Event Title

Climate Change and Riparian Forest Communities: Implications for Small Streams in the Upper Colorado River Basin

Presenter Information

Lindsay Reynolds

Location

USU Eccles Conference Center

Streaming Media

 
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Abstract

Climate change is projected to have an enormous effect on water resources in the western US, with cascading effects on river-dependent organisms. Recent studies show that increasing drought will lead to reduced water in many rivers in the southwestern US. For example, streamflow in the warm season has declined over the last century in the western US and is projected to continue decreasing over the next 100 years. In arid and semi-arid regions of the western US, it is likely that some perennial streams will shift to intermittent flow in response to climate-driven changes in runoff and evapotranspiration. We addressed the following two questions: (1) how will small stream low flows be affected by warmer conditions in the Upper Colorado River Basin (UCRB) and (2) how will riparian vegetation respond? To address these questions we (1) modeled stream low flow metrics on ungaged streams in the UCRB and (2) sampled riparian vegetation along a hydrologic gradient (perennial to intermittent) to develop statistical relationships between flow parameters and biotic responses. We found the majority of perennial and weakly intermittent streams that are threatened under warmer conditions to be small, high elevation streams. Further, with our field vegetation data we are able to suggest how riparian plant communities will shift in the future and how managers can draw from these results for restoration planning in the context of climate change.

Comments

Lindsay Reynolds is a riparian ecologist whose research centers on plants, ecohydrology, climate change and invasions. She received her B.A. in Environmental and Evolutionary Biology from Dartmouth College in 2003 and her Ph.D. in Ecology from Colorado State University (CSU) in 2009. She is currently a Research Scientist in the Biology Department at CSU and the USGS Fort Collins Science Center. Recently, she has focused on how river hydrology and geomorphology influence adjacent plant communities, often in the context of future climate changes, river regulation and exotic species invasions in western North America.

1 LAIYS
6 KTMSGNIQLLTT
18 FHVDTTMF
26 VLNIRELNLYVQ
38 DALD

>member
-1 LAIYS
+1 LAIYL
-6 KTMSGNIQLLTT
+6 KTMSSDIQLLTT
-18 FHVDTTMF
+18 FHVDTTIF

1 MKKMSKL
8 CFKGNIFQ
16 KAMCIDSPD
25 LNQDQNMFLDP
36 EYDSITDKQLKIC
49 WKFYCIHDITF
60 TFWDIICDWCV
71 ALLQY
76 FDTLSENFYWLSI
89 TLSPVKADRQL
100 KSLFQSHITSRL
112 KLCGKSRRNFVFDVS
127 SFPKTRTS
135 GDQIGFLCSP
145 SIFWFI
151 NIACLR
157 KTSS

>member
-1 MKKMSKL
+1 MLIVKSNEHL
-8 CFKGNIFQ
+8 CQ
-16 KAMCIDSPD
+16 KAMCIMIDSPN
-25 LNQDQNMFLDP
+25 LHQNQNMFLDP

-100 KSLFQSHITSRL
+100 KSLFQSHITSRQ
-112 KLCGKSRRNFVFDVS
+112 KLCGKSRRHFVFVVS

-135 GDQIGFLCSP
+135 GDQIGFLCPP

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Oct 21st, 9:20 AM Oct 21st, 10:00 AM

Climate Change and Riparian Forest Communities: Implications for Small Streams in the Upper Colorado River Basin

USU Eccles Conference Center

Climate change is projected to have an enormous effect on water resources in the western US, with cascading effects on river-dependent organisms. Recent studies show that increasing drought will lead to reduced water in many rivers in the southwestern US. For example, streamflow in the warm season has declined over the last century in the western US and is projected to continue decreasing over the next 100 years. In arid and semi-arid regions of the western US, it is likely that some perennial streams will shift to intermittent flow in response to climate-driven changes in runoff and evapotranspiration. We addressed the following two questions: (1) how will small stream low flows be affected by warmer conditions in the Upper Colorado River Basin (UCRB) and (2) how will riparian vegetation respond? To address these questions we (1) modeled stream low flow metrics on ungaged streams in the UCRB and (2) sampled riparian vegetation along a hydrologic gradient (perennial to intermittent) to develop statistical relationships between flow parameters and biotic responses. We found the majority of perennial and weakly intermittent streams that are threatened under warmer conditions to be small, high elevation streams. Further, with our field vegetation data we are able to suggest how riparian plant communities will shift in the future and how managers can draw from these results for restoration planning in the context of climate change.